Release Date: 4/14/2015
QUESTION: I represent an investor buyer who just put a property under contract using the Offer to Purchase and Contract (form 2-T). He’s paying cash and the Settlement is supposed to be in two weeks, which is just before the end of the month. I just got a call from the listing agent and you won’t believe what he told me. His seller had supposedly forgotten to tell the listing agent that he’d just signed a one-year rental contract for the property that begins the first of next month! All I know is that nobody told us anything about any lease before the property went under contract.
The listing agent seems to think it’s not that big a deal. He says the lease agreement hasn’t been recorded and that as long as we close before the term of the lease begins next month, my buyer will not take title to the property subject to the lease. Is that right?
ANSWER: No. First of all, leases of 3 years or less do not need to be recorded. A lease of more than 3 years does need to be recorded to protect the tenant against purchasers and lien creditors of the landlord. The real question here is whether the fact the tenant has not gone into possession yet makes any difference. We don’t think it does in this particular situation. A bona fide purchaser for value who has no notice of a tenancy would generally take title free and clear of the tenancy. In such a situation, the tenant’s leasehold interest in the property would be destroyed and the tenant would only have a claim for damages against the landlord/seller. However, if the tenant has recorded the lease or is in possession of the property, that is considered notice to the buyer whether the buyer actually knows about the lease or not. It’s true that in your situation the tenant has neither recorded the lease nor entered into possession. However, your buyer now has actual knowledge about the existence of the lease, so our view is that the buyer would take title to the property subject to the lease.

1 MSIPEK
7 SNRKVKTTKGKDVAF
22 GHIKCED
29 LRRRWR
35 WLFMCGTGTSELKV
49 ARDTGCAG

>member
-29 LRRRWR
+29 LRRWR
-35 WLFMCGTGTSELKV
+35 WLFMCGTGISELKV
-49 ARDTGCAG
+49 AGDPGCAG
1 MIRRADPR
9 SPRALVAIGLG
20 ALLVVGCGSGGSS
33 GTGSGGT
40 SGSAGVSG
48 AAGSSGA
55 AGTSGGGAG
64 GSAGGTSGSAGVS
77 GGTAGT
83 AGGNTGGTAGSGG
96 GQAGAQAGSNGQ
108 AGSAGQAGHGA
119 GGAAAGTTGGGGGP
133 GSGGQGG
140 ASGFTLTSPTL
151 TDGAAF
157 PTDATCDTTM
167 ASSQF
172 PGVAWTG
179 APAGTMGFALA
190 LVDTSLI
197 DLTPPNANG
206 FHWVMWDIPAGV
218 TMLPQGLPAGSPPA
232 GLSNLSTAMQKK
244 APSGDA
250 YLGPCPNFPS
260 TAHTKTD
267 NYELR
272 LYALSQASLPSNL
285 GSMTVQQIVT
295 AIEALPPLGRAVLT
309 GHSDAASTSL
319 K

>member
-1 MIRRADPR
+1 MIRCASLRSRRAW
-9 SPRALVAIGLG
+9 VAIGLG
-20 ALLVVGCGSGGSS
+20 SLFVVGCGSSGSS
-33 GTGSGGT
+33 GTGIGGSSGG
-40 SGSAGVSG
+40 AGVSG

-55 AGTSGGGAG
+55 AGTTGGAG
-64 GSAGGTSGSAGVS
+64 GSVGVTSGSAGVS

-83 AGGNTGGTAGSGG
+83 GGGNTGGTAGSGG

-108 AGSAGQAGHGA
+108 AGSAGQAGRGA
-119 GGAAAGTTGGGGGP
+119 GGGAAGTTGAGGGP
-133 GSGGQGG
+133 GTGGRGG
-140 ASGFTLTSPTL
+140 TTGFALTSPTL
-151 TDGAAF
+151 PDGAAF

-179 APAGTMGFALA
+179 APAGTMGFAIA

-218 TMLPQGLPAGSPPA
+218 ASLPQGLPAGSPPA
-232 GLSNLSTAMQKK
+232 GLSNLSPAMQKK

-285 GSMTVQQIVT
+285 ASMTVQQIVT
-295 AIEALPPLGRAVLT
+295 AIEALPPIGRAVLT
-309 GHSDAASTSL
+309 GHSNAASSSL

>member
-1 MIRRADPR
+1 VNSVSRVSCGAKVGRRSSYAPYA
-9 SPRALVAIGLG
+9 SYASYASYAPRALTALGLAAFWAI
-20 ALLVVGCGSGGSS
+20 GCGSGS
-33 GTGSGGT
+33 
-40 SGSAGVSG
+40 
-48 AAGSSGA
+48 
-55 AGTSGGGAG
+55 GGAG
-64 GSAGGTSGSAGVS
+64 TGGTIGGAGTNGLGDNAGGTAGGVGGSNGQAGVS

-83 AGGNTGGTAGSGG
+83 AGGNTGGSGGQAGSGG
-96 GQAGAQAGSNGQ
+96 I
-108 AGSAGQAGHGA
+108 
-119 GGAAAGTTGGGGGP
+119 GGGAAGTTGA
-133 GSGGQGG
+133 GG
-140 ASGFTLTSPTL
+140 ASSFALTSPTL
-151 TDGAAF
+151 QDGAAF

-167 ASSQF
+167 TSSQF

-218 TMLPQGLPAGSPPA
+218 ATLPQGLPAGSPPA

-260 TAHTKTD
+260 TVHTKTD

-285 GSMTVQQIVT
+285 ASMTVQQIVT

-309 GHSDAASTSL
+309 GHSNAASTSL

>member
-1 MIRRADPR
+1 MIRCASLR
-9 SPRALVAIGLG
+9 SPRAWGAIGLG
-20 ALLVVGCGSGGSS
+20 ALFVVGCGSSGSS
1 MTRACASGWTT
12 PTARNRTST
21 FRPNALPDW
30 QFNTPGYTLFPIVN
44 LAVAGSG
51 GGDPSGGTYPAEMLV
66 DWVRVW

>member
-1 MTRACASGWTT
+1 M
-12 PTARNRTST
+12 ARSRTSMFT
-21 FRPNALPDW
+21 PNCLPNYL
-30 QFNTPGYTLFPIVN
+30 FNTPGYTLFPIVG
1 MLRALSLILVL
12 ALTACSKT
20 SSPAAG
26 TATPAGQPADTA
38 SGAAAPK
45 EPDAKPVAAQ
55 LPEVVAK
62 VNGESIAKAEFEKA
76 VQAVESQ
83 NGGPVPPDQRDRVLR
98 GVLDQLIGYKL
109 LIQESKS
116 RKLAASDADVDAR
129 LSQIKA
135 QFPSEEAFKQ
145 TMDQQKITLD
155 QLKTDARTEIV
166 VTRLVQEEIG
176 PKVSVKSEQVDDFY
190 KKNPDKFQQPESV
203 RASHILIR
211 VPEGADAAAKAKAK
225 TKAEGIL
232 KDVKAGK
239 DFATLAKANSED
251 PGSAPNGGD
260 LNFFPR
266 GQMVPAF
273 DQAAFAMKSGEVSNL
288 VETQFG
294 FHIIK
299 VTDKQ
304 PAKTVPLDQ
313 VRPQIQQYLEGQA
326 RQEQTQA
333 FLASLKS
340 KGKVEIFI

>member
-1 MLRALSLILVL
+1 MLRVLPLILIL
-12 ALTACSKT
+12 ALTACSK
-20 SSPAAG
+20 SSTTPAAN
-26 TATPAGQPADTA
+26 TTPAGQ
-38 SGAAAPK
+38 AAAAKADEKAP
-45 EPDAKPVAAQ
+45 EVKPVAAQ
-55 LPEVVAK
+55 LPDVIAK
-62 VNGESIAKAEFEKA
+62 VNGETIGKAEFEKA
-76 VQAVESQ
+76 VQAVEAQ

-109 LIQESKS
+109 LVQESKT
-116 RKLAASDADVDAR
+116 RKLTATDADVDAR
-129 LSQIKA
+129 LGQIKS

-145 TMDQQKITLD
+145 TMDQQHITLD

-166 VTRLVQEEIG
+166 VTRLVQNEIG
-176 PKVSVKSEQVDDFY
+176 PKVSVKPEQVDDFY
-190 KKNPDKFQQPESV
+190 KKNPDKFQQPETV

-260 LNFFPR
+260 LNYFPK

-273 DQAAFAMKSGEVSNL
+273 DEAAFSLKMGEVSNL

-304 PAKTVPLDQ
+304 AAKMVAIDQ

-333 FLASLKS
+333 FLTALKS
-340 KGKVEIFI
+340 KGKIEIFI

If the buyer doesn't want the property subject to the lease and the seller can’t arrange to buy the tenant out or relocate him, we think the seller would be in breach of contract due to his inability to convey “good title” to the property. See paragraph 8(f) of the Contract.
NCAR provides articles on legal topics as a member service. They are general statements of applicable legal and ethical principles for member education only. They do not constitute legal advice. If you or a client requires legal advice, the services of a private attorney should be sought. Always consult your broker-in-charge when faced with a question relating to the practice of real estate brokerage.
© Copyright 2015. North Carolina Association of REALTORS®, Inc. All rights reserved. No reproduction of any part may be made without the prior written consent of the copyright holder. Any unauthorized reproduction, use, disclosure or distribution is strictly prohibited.